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And zoomed in more.  Click to view full size:

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Don’t worry, I’ll be back with more film photos.  I haven’t gone completely to the dark side!


Passing along the love of film photography

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My 13-year-old son just successfully developed his first two rolls of film.  It has probably been close to 15 years since I developed my own film, so I had to do some research to refresh my memory on the whole process.  I ordered chemicals from Freestyle Photo (Arista developer, stop bath, fixer, wetting agent, Kodak hypo clear).  Once we mixed up chemicals, the process was so easy that I’m now excited to shoot some film and develop more.

He had shot the two rolls of Tmax on a recent vacation using my old Pentax K1000, after he told me he wanted to learn how to shoot film, develop and make prints.  This K1000 was my first ‘real’ camera, a gift from my parents when I was a little older than he is now.  I used it through high school, college and for many years after college until getting my first DSLR.  It made the process even more meaningful to me by having him use that camera.

I taught him how to spool the film onto the metal developing reels, but I spooled these ones for him (inside a changing bag).  That’s something that takes practice to get good at, and I didn’t want to risk these first rolls of film.  Next time he can try spooling his own.  I have one of those plastic spools that you rotate and it pulls the film onto the spool, but I don’t like the tank with that one, so I used the old stainless steel tank and spools.  There’s kind of an art to spooling film on those metal reels, but once you get the hang of it, they work great.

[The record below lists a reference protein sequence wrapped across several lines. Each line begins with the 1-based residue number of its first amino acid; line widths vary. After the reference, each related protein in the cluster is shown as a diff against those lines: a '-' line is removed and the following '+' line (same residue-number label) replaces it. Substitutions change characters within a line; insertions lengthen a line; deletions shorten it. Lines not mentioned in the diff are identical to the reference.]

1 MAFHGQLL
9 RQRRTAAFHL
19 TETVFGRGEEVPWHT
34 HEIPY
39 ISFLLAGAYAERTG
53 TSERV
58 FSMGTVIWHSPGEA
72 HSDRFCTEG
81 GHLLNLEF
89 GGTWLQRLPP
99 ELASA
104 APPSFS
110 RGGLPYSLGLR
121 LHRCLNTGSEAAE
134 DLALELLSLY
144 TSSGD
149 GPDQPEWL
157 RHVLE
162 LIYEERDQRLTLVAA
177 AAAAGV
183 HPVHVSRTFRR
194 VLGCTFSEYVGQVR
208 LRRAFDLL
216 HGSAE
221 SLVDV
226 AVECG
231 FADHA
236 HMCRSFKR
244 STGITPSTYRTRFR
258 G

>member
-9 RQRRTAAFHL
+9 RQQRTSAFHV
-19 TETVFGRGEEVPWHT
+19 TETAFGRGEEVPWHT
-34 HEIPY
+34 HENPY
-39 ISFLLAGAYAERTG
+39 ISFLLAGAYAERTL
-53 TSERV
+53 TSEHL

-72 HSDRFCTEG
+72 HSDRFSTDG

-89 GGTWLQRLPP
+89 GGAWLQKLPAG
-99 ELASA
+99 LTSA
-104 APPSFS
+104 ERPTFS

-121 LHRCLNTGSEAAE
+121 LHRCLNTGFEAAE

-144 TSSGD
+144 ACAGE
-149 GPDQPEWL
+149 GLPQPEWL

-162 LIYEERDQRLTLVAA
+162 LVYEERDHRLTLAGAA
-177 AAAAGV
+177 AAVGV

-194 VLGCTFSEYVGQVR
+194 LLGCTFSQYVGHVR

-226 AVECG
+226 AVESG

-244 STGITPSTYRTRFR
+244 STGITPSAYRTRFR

His negs are now dried and hanging in the laundry room.  It looks like he nailed the exposures very well, and has some good negatives to work with.

Our next step is to light-proof the laundry room and set up the enlarger to teach him how to print.  It will be interesting to see how much patience he has for the printing process – and how much patience I have after being in the ‘digital darkroom’ for so many years.

I’m thankful that he wants to learn how to do this.


A brief affair with a Leica M6

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Earlier this winter I had the pleasure of handling a Leica M6, and actually using it for a few days. Thank you, Chris!

Like many amateur photographers, I’ve often lusted after Leicas but figure I’ll never actually spend the money to own one.  After carrying this one around a little, I can see why people are willing to spend big bucks on these.  They are simply beautifully designed and built pieces of machinery.  It feels wonderful to hold.  A Leica in your hands seems to build confidence.  The solid feel, the weight, the smooth focusing lens, the precise feel of everything, the simplicity of it, all come together to make it feel like this is what a camera is supposed to be.  I can see why — according to Canon’s own website — when Leica first released the M3, Canon gave up on making rangefinders to focus on SLRs: